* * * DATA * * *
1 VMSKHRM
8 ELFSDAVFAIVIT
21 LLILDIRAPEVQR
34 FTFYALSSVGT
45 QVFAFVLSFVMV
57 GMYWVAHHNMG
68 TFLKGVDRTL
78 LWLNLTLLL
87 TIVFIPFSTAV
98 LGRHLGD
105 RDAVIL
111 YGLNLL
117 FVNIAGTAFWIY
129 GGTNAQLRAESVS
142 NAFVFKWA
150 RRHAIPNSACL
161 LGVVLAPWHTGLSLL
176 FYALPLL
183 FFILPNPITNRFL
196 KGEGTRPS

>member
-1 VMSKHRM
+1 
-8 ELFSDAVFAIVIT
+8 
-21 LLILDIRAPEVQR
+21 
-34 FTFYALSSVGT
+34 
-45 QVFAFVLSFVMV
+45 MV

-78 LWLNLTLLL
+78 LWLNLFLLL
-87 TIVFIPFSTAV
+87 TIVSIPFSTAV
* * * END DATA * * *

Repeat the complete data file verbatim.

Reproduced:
1 VMSKHRM
8 ELFSDAVFAIVIT
21 LLILDIRAPEVQR
34 FTFYALSSVGT
45 QVFAFVLSFVMV
57 GMYWVAHHNMG
68 TFLKGVDRTL
78 LWLNLTLLL
87 TIVFIPFSTAV
98 LGRHLGD
105 RDAVIL
111 YGLNLL
117 FVNIAGTAFWIY
129 GGTNAQLRAESVS
142 NAFVFKWA
150 RRHAIPNSACL
161 LGVVLAPWHTGLSLL
176 FYALPLL
183 FFILPNPITNRFL
196 KGEGTRPS

>member
-1 VMSKHRM
+1 
-8 ELFSDAVFAIVIT
+8 
-21 LLILDIRAPEVQR
+21 
-34 FTFYALSSVGT
+34 
-45 QVFAFVLSFVMV
+45 MV

-78 LWLNLTLLL
+78 LWLNLFLLL
-87 TIVFIPFSTAV
+87 TIVSIPFSTAV